- February 23, 2013Today I finally had the chance to watch the movie “Last dogs of winter” and I thought I had to share my impressions about it with the Canadian Inuit Dogs lovers. The movie has a good photography and the location is absolutely charming, that kind of wild nature that both amazes and scares you at the ...
- February 17, 2013Racheal Bailey just had two litters, one is Shepherdsway Eskimo Angel @ Akna & Napu Of Northwinds @ Akna on Feb 11th 2013, 4 boys and two girls. The second one is Shepherdsway Cinders @ Akna & Napu Of Northwinds @ Akna on Feb 14th 2013, 5 boys and 1 girl. Welcome guys Share this:FacebookTwitterGoogleLinkedInPinterestStumbleUponEmailPrint
- February 17, 2013Our Debora at work with Phoenix in a nice mountain near our home. Share this:FacebookTwitterGoogleLinkedInPinterestStumbleUponEmailPrint
If you are reading this words then I was probably able to grab your attention.
I hope you will take some time to read on and look around this website: I believe it’s worth it.
I’ve loved animals ever since I was a child, which is why I’ve always tried to have nature and animals around me, especially dogs. In 2011, after a wonderful training course, I eventually earned my Dog Training Certificate.
My passion for the Canadian Eskimo Dogs started around 2009, when I discovered this breed by chance, reading a book that I bought at the main train station in Rome. It was love at first sight.
I started to look for more information on the Internet, but it was not as easy as I thought, because here in Italy no one, including our National Kennel Club, knew this breed.
After researching for a while, I learned that the Canadian Eskimo Dog, also known as Inuit or Qimmiq (a word which in the Inuit language simply means “dog”), was first bred by the Inuit people who live in the Arctic regions of Canada, Alaska and Greenland.
It was used as sled dog and for hunting oxen, bears and other big animals, thus becoming essential for the Inuit way of life and survival.
The Canadian Eskimo Dog is an ancient breed, strong and resistant to the harshest weather conditions and it has been even used to keep polar bears away.
Around 1970, with the rising popularity of snowmobiles and the introduction of other breeds, the Canadian Eskimo Dog started to decline and in a few years was (and it still is) at risk of extinction.
The situation was made worse because this breed hadn’t been exported to other countries, as was the case for the Siberian Husky, Alaskan Malamute, Samoiedo, and Greenland.
Thanks to many Canadian and English breeders, that tragic situation began to change; nowadays the Canadian Eskimo Dog is enjoying rising popularity in the UK and other Northern countries.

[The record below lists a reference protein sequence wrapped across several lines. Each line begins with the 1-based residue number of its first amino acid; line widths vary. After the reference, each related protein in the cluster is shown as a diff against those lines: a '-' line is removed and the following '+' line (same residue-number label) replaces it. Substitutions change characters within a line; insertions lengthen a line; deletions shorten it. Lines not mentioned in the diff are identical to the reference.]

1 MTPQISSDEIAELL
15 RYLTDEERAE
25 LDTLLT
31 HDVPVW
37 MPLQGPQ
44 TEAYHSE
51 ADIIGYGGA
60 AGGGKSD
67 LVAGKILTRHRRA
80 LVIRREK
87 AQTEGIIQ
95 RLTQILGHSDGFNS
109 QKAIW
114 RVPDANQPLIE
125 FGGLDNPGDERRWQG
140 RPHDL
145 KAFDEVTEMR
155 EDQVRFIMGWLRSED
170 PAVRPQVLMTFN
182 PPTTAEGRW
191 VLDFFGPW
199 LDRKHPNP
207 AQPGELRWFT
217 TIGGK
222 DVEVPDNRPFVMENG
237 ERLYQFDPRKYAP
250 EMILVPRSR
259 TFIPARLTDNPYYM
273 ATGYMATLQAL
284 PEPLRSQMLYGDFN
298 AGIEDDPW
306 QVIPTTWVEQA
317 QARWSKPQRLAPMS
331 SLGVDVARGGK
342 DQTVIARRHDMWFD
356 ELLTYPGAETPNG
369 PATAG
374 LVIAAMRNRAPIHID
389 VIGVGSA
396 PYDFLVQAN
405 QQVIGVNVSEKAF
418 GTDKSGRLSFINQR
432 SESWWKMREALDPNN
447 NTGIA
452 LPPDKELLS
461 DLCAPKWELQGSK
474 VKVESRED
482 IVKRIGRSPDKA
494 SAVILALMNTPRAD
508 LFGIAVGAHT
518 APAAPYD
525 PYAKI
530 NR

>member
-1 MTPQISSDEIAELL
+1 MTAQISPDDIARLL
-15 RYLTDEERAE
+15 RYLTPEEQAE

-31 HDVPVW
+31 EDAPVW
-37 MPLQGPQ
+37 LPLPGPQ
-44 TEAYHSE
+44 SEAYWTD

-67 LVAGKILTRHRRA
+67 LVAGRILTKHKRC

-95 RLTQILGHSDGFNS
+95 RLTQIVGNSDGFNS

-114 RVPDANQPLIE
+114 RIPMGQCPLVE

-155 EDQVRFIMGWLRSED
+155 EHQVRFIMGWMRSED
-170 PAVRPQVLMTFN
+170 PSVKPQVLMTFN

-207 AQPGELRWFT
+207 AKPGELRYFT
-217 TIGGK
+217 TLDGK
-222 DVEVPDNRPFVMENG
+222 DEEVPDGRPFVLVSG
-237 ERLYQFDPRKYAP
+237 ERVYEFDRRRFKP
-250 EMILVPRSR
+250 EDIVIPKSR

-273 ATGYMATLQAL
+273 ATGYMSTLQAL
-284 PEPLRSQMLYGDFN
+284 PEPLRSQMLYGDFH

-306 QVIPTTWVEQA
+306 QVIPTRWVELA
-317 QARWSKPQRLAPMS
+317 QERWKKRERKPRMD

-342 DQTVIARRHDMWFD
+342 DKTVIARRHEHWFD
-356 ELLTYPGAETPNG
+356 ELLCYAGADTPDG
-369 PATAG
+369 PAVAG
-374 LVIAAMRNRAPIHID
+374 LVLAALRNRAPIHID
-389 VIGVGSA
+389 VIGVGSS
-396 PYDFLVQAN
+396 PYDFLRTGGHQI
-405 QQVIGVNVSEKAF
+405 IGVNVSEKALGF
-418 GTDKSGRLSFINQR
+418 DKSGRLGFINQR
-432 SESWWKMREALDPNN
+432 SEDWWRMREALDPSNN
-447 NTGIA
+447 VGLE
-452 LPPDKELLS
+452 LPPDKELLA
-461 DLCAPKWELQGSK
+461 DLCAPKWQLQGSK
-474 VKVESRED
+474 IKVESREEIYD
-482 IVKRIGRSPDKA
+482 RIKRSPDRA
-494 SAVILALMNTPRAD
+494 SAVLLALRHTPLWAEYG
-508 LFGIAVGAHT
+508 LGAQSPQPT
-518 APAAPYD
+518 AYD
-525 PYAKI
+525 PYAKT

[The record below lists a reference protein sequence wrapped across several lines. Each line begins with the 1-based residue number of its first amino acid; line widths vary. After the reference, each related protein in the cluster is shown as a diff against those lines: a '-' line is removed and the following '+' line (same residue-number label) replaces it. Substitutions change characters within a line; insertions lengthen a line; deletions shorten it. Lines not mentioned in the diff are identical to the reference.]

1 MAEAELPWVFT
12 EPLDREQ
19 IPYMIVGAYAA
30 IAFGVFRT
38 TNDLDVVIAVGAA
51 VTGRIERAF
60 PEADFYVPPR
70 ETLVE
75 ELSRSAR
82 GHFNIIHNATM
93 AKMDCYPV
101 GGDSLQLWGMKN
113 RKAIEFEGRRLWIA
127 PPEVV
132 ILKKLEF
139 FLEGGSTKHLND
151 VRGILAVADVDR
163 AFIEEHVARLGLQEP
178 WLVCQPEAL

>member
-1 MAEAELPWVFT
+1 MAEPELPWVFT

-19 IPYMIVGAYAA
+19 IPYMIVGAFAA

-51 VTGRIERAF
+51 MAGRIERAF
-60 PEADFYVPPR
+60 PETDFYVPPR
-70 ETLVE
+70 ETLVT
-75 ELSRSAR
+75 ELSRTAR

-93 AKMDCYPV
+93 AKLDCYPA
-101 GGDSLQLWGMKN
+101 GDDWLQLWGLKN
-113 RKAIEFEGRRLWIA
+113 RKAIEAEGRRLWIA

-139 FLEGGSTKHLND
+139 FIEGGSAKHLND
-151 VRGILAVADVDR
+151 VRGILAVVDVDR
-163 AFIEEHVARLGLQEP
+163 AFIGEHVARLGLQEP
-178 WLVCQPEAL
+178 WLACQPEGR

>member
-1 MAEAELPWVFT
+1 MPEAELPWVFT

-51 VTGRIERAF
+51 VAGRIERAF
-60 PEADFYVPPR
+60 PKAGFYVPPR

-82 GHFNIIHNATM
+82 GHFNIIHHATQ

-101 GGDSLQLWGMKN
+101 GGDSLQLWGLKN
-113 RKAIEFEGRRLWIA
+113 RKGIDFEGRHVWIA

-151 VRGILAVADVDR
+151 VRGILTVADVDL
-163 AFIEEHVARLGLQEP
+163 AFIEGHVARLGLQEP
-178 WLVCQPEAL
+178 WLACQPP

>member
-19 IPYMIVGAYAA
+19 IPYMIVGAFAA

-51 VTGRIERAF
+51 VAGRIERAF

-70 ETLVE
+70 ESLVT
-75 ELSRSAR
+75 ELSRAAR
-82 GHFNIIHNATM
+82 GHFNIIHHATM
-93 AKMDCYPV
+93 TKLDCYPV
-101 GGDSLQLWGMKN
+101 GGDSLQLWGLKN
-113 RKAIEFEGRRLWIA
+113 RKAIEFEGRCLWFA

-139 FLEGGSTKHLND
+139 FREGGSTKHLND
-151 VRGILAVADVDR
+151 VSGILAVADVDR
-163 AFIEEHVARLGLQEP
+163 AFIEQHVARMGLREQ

On May 1, 2000, the Canadian territory of Nunavut officially adopted the “Canadian Inuit Dog” as the animal symbol of the territory.
The aim of this website is to spread the knowledge of this breed anywhere in the world, and to collect all the registered CEDs in a comprehensive database that all the breeders can search when they want to breed, in order to avoid close blood relationships. You will be able to see the dog’s genealogy as a beautiful genealogical tree, like this example
At the present time this breed is recognized only in Canada, and the Canadian Kennel Club has 300 registered dogs. Our goal is to obtain recognition in Italy and other countries, and even from the Fédération Cynologique Internationale.
If any of these desires ever materialize I have to thank all the wonderful people who are helping me (for free!), to bring this project to life. First of all Fabrizio Giammatteo, for his illustrations, the photographs and programming, and Luca Piscitelli, who made the design and customized the website. Of course I am grateful to all the breeders who helped us, especially Heidi Hoye, Beverley Arseneau, Kelly McGill and Racheal Bailey. A special thank to Beverly Arseneau, who gave me my dog Phoenix.
A special thank also goes to the people who helped me to realize this dream: Alessandro Romani, Clemente Vernile, Maria Grazia Santini and Dr. Fabrizio Cervini, who takes care of Phoenix health.
I also want to thank my good friends Fabiana Burattini and Matteo Tofani, who have always believed in me; and finally, a mention goes to my personal muse, who fills my heart with joy every day: Phoenix.
Some time ago I had the great honor to meet a famous ethologist who taught me to look at life with passion and from different perspectives, He used to say a beautiful sentence that has remained in my mind… “Life is great”. Thanks, Professor Roger Abrantes.
I really hope in your help.